On This Day In Music History: A Double Header

June 18, 1967 was a Sunday. At the Monterey County Fairgrounds in Monterey, California, the Monterey International Pop Festival was in its third and final day. The first two days of the festival had seen performances by many of the well known acts of the summer including: The Association, Lou Rawls, Simon & Garfunkel, Big Brother & the Holding Company with Janis Joplin, Al Kooper, Jefferson Airplane and Otis Redding.

Sunday afternoon was devoted to a three hour performance by Indian sitar master Ravi Shankar, with Alla Rakha on tabla and Kamala on tamboura, that mesmerized the crowd of 7,000.

Sunday evening started with The Blues Project, from New York City. Buffalo Springfield played a bit later.

Then it was time for the eagerly awaited American debut of  the English band The Who. They started their set with the song “Substitute” and ended it with “My Generation,”  in a performance that climaxed with feedback, smoke bombs and a violently smashed guitar.

The Grateful Dead, down from San Francisco, came next and played what some said was the best music of the weekend.

Then came another American debut: The Jimi Hendrix Experience. Formed eight months earlier in London, England, they were introduced by the Rolling Stones’ Brian Jones as “the most exciting guitar player I’ve ever heard.” The trio: Jimi Hendrix, guitar and vocals; Noel Redding, bass guitar and vocals and Mitch Mitchell, drums, played an 11-song set that included “Purple Haze,” “Like A Rolling Stone” and the finale, “Wild Thing.” For this last number, Jimi switched from his main, sunburst Stratocaster to a hand-painted Stratocaster that, not to be outdone, he proceeded  to set fire to, destroy and throw out to the audience in pieces at the end of the song.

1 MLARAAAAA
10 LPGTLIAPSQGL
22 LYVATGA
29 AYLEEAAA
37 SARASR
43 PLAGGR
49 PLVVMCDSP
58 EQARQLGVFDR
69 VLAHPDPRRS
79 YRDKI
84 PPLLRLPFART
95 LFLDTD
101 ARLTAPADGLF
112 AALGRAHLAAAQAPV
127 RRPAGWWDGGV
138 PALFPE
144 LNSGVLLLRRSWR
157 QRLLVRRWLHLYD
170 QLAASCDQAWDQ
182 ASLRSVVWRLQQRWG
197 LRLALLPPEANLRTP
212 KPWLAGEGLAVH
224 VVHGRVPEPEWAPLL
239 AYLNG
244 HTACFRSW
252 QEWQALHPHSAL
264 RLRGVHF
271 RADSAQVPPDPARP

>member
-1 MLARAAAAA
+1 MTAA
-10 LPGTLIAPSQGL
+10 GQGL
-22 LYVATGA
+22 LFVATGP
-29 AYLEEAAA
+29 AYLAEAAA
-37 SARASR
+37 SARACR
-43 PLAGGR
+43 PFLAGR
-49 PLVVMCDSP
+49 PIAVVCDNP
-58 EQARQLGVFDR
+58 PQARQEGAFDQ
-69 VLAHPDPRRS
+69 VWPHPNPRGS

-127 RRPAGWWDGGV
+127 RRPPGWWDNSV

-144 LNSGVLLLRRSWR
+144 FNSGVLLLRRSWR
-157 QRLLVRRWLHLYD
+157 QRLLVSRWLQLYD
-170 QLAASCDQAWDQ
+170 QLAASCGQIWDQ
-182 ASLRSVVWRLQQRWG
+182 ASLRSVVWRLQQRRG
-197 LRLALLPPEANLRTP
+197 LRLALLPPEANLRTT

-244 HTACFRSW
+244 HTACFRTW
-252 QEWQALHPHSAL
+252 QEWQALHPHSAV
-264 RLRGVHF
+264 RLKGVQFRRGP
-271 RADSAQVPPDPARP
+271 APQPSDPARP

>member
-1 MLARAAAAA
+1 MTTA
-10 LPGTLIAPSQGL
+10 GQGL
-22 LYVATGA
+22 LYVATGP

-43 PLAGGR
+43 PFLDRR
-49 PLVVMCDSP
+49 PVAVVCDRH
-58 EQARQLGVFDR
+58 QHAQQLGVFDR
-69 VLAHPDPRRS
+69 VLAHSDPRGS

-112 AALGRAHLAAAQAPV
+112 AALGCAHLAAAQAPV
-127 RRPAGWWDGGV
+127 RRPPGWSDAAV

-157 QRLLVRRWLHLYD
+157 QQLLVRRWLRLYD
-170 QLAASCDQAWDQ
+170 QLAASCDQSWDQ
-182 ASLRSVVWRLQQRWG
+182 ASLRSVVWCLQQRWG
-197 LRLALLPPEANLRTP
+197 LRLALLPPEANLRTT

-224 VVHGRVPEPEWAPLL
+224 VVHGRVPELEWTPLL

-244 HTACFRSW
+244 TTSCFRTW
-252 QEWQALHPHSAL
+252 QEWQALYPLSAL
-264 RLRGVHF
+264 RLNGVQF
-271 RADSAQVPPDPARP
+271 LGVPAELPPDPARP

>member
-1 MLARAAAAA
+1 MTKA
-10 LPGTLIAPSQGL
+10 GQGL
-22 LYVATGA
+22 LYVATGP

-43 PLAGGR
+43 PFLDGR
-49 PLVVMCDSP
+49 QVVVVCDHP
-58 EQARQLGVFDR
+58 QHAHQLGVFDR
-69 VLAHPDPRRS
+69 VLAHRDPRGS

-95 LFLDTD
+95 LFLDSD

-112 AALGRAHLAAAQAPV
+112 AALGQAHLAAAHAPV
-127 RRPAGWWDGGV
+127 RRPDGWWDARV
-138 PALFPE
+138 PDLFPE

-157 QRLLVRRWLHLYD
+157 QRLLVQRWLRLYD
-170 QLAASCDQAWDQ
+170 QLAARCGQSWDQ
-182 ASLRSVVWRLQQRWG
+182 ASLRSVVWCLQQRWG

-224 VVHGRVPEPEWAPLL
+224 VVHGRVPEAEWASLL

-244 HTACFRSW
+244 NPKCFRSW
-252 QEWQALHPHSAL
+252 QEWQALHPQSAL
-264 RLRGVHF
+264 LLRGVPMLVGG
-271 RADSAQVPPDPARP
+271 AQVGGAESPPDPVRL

The evening and the festival, closed with festival co-organizer John Phillips’ band, The Mamas and The Papas.

“California Dreaming,” indeed.

If you haven’t seen it, I highly recommend Monterey Pop, the documentary film of the festival directed by D.A.Pennebaker. The performances of Janis Joplin and Ravi Shankar alone are well worth the price of admission.

Also on June 18, in 1942, a young couple, James and Mary of Liverpool, England welcomed their first born, James Paul into the world. The young lad developed an interest in music and, inspired by Britain’s “Skiffle” craze in the mid-1950s, he learned to play guitar. In the summer of 1957, he met another Liverpool musician named John, who asked him to join his band.

The two boys formed a quartet in which Paul, soon known as “the cute one,”  played bass guitar, sang, and co-wrote songs with John. The group went on to be rather successful and well known, even though they named themselves after an insect.

Happy birthday, Paul.

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2 Responses to On This Day In Music History: A Double Header

  1. PAX TECUM says:

    As for, ” they named themselves after an insect.”, I suggest that they named themselves after a group of insects without definition as to which ones. Lady Bugs, perhaps? Nahh, I don’t think so…….

  2. Tom Savage says:

    What a great movie. It doesn’t have the technical sophistication as did “Woodstock”, 2 years later, but the performances were astounding, in particular, as you said, Janis, The Who, and Jimi. I think often of what Janis and Jimi would/could have given to us over the course of their lives. To die at 27….
    Did you ever see Hendrix? I saw him in one of his last American performances before he died, at the Garden. Opening act, The Illusion (where are they now?). I remember that Jimi had to be carried off stage at the end of the show; the drug abuse was most evident.
    It’s interesting, too, how some of the original rock “outlaws” have become icons and then become so mainstream. Only a year or two ago, Pete Townsend and Roger Daltry were recognized at the Kennedy Center Awards. Go figure….

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